Employers generally have shown themselves to be unwilling or unable to invest in the type of training that is necessary to bridge skills gaps for the vast majority of these unemployed workers, especially those who have been unemployed for longer periods of time. This is a problem because more and more Canadians are outside the EI system, yet most federal training funds are tied to EI eligibility.
The $1.95B nationally in federal funding for skills training and employment supports through the LMDA represents the largest program of its kind in the country.
Eligibility for this training funding remains tied to whether or not someone qualifies for Employment Insurance, a program which simply has not kept pace with changing economic conditions and labour markets.
The result is that these programs only serve about 37 per cent of unemployed Canadians and only about 28 per cent of unemployed Ontarians.
42% of unemployed people in Canada and 39% of Canada’s total population currently reside in Ontario. Despite this, Ontario received only about 29% of the $1.95B in LMDA funding last year.
Theme 2: Federal allocation formula discriminate against Ontario workers and businesses
Some of those labour market changes I discussed have been felt particularly acutely in Ontario.
However, far from providing additional support to the province during this period, far from helping to moderate these changes or provide supportive adjustment funding to workers and communities, the LMDA federal funding formulae have remained stuck in the past.
Ontario received only about 29% of the $1.95B in LMDA funding last year. This is of course far lower than the province’s share of the Canadian population (39%) or Ontario’s share of unemployed people in Canada (42%).
This allocation is based on no fair rationale, nor is the allocation formula even explained publicly.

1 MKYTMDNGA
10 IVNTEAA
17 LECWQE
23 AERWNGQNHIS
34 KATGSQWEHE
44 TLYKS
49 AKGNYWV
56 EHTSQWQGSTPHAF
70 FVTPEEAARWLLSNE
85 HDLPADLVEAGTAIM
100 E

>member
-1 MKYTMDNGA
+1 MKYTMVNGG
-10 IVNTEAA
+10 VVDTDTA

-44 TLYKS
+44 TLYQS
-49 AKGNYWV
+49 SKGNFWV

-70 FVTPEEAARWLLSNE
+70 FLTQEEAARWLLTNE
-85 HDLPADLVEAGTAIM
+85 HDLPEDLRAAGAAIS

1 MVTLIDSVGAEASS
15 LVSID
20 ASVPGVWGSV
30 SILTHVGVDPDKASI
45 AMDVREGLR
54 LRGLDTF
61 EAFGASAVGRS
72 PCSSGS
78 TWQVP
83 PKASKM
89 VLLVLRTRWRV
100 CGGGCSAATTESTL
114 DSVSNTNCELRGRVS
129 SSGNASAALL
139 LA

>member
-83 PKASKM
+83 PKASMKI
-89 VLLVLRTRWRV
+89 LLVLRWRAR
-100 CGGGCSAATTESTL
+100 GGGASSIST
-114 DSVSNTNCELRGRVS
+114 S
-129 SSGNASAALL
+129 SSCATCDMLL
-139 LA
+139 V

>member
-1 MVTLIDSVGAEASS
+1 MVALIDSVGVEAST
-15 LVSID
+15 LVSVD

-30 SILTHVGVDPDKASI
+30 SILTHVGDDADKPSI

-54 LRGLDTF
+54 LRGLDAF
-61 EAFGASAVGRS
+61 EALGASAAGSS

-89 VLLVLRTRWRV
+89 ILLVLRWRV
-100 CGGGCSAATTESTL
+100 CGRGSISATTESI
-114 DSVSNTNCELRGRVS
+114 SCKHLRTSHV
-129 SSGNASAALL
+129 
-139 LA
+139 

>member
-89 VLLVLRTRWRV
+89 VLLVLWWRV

One of the main reasons for the skewed distribution is that $800M of the total funding commitment for the LMDAs is allocated between provinces based on the relative impact on different provinces of EI reforms in 1996, the same time that the federal government shifted most of its training funding out of regular spending and into the EI system.
Ontario’s share of that $800M has been fixed at 23 per cent. Today’s 18 year olds entering the labour force faces a policy environment explicitly designed to deal with a world from before they were born, just as NAFTA was being implemented. This is patently absurd – and it is scandalous that no federal government has moved to correct this injustice felt every day by workers in Ontario looking to upgrade their skills.
This also means that even though EI only covers a small percentage of Ontario’s unemployed, Ontario still receives a lower amount per beneficiary.
It’s worth keeping in mind that Ontarians continue to pay premiums at a rate comparable to their share of the population, meaning that they continue to make an outsized contribution to an insurance program that they are increasingly not eligible for. Between 2000 and 2010, Ontario workers and businesses contributed $20 billion more in EI premiums than they received in EI benefits.
To state it another way, as of 2012, Ontarians were paying 40 per cent of EI premiums and receiving only 33 per cent of income benefits and 28 per cent of LMDA funding from the EI account, despite having above average unemployment.